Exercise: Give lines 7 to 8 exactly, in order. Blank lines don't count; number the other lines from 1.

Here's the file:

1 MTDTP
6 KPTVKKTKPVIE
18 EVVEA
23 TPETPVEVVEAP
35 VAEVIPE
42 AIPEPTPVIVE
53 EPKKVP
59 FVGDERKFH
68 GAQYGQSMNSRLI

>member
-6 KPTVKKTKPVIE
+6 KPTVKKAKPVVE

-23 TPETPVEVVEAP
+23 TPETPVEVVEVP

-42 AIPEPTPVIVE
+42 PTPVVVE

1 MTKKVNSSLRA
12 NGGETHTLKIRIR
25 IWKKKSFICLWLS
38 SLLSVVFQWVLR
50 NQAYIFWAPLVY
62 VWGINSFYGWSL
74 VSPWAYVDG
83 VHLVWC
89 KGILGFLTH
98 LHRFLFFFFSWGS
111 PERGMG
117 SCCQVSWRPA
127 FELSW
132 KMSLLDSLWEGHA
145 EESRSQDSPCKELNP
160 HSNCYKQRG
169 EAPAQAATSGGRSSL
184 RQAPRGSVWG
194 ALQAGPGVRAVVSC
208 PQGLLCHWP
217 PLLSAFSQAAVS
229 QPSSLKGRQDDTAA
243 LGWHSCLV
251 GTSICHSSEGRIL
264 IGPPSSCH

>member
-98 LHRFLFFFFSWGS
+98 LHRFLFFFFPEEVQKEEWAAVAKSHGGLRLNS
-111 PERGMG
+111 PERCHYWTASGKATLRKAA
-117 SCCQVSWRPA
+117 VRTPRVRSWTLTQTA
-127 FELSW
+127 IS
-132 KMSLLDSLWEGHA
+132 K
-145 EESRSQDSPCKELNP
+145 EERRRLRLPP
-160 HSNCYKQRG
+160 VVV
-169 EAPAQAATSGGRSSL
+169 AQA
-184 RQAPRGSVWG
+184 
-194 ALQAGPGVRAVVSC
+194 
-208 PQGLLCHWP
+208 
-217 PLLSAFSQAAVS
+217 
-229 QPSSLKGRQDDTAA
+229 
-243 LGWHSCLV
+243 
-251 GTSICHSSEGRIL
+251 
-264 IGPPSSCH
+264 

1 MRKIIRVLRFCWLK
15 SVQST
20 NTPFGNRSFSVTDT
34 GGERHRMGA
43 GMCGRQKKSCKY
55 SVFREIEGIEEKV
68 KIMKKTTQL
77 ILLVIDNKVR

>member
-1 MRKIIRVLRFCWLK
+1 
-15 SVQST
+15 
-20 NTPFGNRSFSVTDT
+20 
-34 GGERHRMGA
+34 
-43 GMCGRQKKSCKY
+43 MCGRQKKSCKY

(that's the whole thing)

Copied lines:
53 EPKKVP
59 FVGDERKFH